Seward Park

Located in the former Seward Park PCC, Third Place Seward Park is a general-interest bookstore featuring new and used books with a used-book buying counter open seven days a week. Third Place Seward Park continues the Third Place mission of providing a gathering space for its new community.

Third Place is also proud to present our partner at the new location - Raconteur. A new restaurant concept brought to you by the owners of Flying Squirrel Pizza. Raconteur will serve breakfast, lunch and dinner, seven days a week. Featuring a full coffee bar with locally roasted espresso, a dining room and a full bar, Raconteur aims to be the neighborhood destination, not only for the Seward Park area, but for all of Seattle. Raconteur’s menu focuses on food from our corner of the world and dishes from around the globe - a truly upscale, international dining experience.

The store features:

  • 15 to 20,000 titles
  • an event/reading space
  • a separate children's department
  • an espresso bar
  • a full restaurant
  • and a full bar

Here's an article about the store that appeared in The Seattle Times.

Latest Staff Picks

Jessa Crispin is not interested in signing a no-strike clause with the patriarchy, and she's here to argue that YOU shouldn't be, either. In Why I Am Not a Feminist, she pulls no punches as she delivers a pitch perfect rebuttal to the uber-approachable milquetoast lifestyle feminism we've all become accustomed to hearing about.

Picked by Anje

“What should I tell you? Death is more just than anything else in the world: no can escape it.”

Nothing quite like real life to ground you and Svtlana Alexievich’s collected Chernobyl narratives are just that: grounding.

This also happens to be the best and most emotionally charged nonfiction I have ever read.

Check it out.

Picked by Garrett

Sweet and unassuming, This Is How It Always Is explores the strength of familial bonds with tender love and sharp wit. I fell in love with the eccentric Walsh-Adams clan (particularly Poppy) and felt my heart break over the hardships taht plagued them as the result of having a "non-traditional" family. A heartwarmingly empathetic debut.

Picked by Avery

A beautifully written story on friendship, grief, loss, and healing with a generous helping of mystery and suspense thrown into the mix. Every character and environment is poppin'-off-the-page real, to the point where I could almost feel the muggy Georgia summer, even though it was 25* out and my hands were frozen numb from holding the book. (I couldn't put it down after I picked it back up.)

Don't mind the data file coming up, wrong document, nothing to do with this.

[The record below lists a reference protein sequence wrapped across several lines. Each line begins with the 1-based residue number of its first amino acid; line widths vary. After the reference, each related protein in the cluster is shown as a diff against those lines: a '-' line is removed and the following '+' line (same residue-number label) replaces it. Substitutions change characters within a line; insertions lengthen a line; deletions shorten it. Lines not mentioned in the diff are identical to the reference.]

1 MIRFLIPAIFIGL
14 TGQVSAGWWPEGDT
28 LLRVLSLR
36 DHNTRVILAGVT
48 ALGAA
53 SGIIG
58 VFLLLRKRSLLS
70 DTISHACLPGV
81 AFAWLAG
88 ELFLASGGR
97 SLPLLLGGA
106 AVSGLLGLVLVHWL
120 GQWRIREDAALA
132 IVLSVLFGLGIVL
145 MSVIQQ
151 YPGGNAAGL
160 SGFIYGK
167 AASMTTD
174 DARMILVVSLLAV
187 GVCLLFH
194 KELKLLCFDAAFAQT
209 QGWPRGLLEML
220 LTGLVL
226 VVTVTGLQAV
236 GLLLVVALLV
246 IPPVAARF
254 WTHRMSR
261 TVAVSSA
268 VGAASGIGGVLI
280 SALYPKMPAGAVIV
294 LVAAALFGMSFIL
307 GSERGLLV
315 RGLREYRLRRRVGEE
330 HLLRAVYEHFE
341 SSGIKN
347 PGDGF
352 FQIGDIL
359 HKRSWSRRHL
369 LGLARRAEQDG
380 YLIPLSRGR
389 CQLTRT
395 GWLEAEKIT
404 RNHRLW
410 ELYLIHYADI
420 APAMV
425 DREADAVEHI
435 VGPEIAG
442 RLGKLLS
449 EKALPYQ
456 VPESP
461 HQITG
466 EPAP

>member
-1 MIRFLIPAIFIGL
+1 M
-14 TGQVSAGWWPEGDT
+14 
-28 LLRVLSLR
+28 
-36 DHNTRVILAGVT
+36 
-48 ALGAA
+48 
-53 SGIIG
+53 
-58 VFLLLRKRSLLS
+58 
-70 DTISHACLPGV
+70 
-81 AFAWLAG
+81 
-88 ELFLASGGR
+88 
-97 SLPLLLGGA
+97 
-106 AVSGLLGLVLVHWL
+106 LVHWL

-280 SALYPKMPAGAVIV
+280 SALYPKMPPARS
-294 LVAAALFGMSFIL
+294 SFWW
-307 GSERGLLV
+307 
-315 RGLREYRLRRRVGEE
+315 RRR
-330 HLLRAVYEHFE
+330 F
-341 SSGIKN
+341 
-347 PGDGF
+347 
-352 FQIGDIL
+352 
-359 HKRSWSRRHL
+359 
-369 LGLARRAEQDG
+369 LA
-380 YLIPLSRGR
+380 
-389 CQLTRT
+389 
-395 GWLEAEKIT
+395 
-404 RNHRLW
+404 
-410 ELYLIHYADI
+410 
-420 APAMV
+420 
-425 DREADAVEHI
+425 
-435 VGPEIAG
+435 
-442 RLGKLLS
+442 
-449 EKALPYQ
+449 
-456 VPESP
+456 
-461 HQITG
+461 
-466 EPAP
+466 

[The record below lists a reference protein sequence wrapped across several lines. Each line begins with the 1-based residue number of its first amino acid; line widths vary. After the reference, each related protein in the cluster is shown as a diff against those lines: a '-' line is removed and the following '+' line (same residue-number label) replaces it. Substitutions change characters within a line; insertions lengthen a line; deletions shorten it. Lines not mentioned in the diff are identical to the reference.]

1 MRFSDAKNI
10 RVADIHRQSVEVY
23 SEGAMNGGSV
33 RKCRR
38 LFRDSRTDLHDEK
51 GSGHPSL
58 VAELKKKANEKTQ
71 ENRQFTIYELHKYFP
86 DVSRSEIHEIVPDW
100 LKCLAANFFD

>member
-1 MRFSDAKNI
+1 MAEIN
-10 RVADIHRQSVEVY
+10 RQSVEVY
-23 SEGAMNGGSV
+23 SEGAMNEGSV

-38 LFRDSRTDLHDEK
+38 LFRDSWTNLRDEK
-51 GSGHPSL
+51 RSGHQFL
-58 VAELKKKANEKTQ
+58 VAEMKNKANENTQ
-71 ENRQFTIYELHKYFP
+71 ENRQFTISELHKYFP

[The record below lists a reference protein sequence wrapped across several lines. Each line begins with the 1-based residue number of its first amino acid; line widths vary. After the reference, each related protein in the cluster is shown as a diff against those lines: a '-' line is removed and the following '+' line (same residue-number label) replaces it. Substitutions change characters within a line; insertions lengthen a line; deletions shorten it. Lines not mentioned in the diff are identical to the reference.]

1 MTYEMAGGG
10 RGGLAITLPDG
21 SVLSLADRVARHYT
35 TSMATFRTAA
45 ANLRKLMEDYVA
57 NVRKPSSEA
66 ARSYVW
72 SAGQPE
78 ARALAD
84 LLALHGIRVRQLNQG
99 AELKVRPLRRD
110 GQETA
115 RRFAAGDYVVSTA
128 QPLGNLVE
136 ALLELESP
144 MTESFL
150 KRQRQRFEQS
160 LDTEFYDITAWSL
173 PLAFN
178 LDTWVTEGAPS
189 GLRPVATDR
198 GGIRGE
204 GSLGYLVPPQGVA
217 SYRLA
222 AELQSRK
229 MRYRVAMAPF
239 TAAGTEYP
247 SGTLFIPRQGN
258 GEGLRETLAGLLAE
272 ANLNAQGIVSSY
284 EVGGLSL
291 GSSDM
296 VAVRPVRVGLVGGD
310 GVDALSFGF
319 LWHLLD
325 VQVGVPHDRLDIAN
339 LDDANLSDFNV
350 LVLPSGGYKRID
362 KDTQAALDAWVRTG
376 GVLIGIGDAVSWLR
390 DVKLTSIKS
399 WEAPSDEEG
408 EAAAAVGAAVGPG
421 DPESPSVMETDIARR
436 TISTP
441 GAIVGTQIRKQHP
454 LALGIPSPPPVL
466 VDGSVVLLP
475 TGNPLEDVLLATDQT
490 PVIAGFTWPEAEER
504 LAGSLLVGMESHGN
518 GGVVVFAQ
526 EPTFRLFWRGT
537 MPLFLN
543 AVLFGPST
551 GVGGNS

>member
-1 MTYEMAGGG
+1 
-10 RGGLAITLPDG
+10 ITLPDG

Picked by Avery

Adam Gordon, slacker poet on a fellowship in Spain, suffers a generic writer's debacle: the cleaving of experience into "what cannot be named" and "what cannot be lived." So afraid of failure that he "pretends he's only pretending to be a poet," and so desperate for human contact that he tells women that his mom--who is alive and well in Topeka--just died, Adam nonetheless escapes both self-indulgence and the post-modern cliché. His poor Spanish, frequent misunderstandings and mistranslations become the brilliantly original generative principle of Lerner's novel, and what may seem like Adam's weak character is revealed as the vulnerability of the poet and the man "learning how to live" in a foreign language and culture.

Picked by Naomi

I've probably read Cannibal three times through by now, but still manage to glean something new with each reading. Sinclair has opened my empathy to a culture that is otherwise inaccessible to me, boldly challenging xenophobia with vibrant and unapologetically heavy imagery.

Sinclair is a classic-in-waiting and I cannot wait for the day she is taught alongside Maya Angelou and James Baldwin.

Picked by Avery

The events that inspired Human Acts took place more than two decades ago, but still sits uncomfortably close to home. Han Kang's third translated novel holds nothing back in this fictional retelling of the 1980 Gwangju Uprising in S. Korea that lead to a massacre of hundreds of civilian protesters in an attempt to suppress civil unrest in the city, and of the aftermath in which future generations are almost blissfully unaware of the atrocities that occurred just 20 years prior.
 
This wasn't an easy book to stomach, but an absolutely necessary read, especially given these times when history seems insistent on repeating itself.

Picked by Avery

A stunning debut pioneering in its accurate portrayal of a first generation Chinese immigrant family (refreshingly free of stereotypes) and the pressure of the expectations, both societal and familial, forced upon them in a contradiction of identity. Within the first page, I was drawn to Fu's lyrical writing and vibrant characters that gradually intertwined with quiet brilliance and wit.
 
Fu explores the debacle of what life is when constricted to a suffocating outlook of self-denial - what are we willing to sacrifice and suffer though in order for a few sparing moments of authenticity and the happiness it brings? Is complacency all we can accept when faced with overwhelming fear?
 
All in all, an essential and engrossing read from an author whose further works I will be keeping an eye out for.

Picked by Avery

It's hard to grasp just how important the public hospital system is until you read a book like "Bellevue". I was already in awe after reading about them implementing the country's first ambulance service, but as I read about their staff's utterly selfless response during the emergence of the AIDS crisis, my breath caught in my throat. The staff accounts of responding to the September 11th attacks and of hauling buckets of fuel up to the 13th floor emergency generator during hurricane Sandy nearly brought me to my knees.

Picked by Anje